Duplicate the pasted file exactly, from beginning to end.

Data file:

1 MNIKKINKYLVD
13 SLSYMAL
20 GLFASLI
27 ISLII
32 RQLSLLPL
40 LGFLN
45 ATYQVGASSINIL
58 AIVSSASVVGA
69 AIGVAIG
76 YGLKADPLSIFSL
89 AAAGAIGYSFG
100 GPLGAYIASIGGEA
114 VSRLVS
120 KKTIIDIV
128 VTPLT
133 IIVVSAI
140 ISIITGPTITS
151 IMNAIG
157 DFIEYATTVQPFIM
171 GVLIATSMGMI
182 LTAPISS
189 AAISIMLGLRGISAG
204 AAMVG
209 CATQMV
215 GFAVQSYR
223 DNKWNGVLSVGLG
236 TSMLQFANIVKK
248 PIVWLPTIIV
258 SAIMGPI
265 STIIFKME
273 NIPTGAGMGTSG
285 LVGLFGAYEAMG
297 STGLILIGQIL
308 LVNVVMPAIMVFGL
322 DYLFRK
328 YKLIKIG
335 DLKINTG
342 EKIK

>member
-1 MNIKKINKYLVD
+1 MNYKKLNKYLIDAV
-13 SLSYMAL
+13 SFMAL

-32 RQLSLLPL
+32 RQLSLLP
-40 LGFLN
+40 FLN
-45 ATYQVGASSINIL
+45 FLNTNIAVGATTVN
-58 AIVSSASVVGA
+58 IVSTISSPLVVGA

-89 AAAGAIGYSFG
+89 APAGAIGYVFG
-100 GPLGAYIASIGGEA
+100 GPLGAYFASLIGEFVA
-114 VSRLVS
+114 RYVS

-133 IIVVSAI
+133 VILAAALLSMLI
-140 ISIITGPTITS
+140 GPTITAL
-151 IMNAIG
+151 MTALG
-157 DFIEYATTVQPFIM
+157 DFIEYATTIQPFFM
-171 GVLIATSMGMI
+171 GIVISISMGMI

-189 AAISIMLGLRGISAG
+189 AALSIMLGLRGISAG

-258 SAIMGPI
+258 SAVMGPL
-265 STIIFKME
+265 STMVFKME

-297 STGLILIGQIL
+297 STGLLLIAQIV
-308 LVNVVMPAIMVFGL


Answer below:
1 MNIKKINKYLVD
13 SLSYMAL
20 GLFASLI
27 ISLII
32 RQLSLLPL
40 LGFLN
45 ATYQVGASSINIL
58 AIVSSASVVGA
69 AIGVAIG
76 YGLKADPLSIFSL
89 AAAGAIGYSFG
100 GPLGAYIASIGGEA
114 VSRLVS
120 KKTIIDIV
128 VTPLT
133 IIVVSAI
140 ISIITGPTITS
151 IMNAIG
157 DFIEYATTVQPFIM
171 GVLIATSMGMI
182 LTAPISS
189 AAISIMLGLRGISAG
204 AAMVG
209 CATQMV
215 GFAVQSYR
223 DNKWNGVLSVGLG
236 TSMLQFANIVKK
248 PIVWLPTIIV
258 SAIMGPI
265 STIIFKME
273 NIPTGAGMGTSG
285 LVGLFGAYEAMG
297 STGLILIGQIL
308 LVNVVMPAIMVFGL
322 DYLFRK
328 YKLIKIG
335 DLKINTG
342 EKIK

>member
-1 MNIKKINKYLVD
+1 MNYKKLNKYLIDAV
-13 SLSYMAL
+13 SFMAL

-32 RQLSLLPL
+32 RQLSLLP
-40 LGFLN
+40 FLN
-45 ATYQVGASSINIL
+45 FLNTNIAVGATTVN
-58 AIVSSASVVGA
+58 IVSTISSPLVVGA

-89 AAAGAIGYSFG
+89 APAGAIGYVFG
-100 GPLGAYIASIGGEA
+100 GPLGAYFASLIGEFVA
-114 VSRLVS
+114 RYVS

-133 IIVVSAI
+133 VILAAALLSMLI
-140 ISIITGPTITS
+140 GPTITAL
-151 IMNAIG
+151 MTALG
-157 DFIEYATTVQPFIM
+157 DFIEYATTIQPFFM
-171 GVLIATSMGMI
+171 GIVISISMGMI

-189 AAISIMLGLRGISAG
+189 AALSIMLGLRGISAG

-258 SAIMGPI
+258 SAVMGPL
-265 STIIFKME
+265 STMVFKME

-297 STGLILIGQIL
+297 STGLLLIAQIV
-308 LVNVVMPAIMVFGL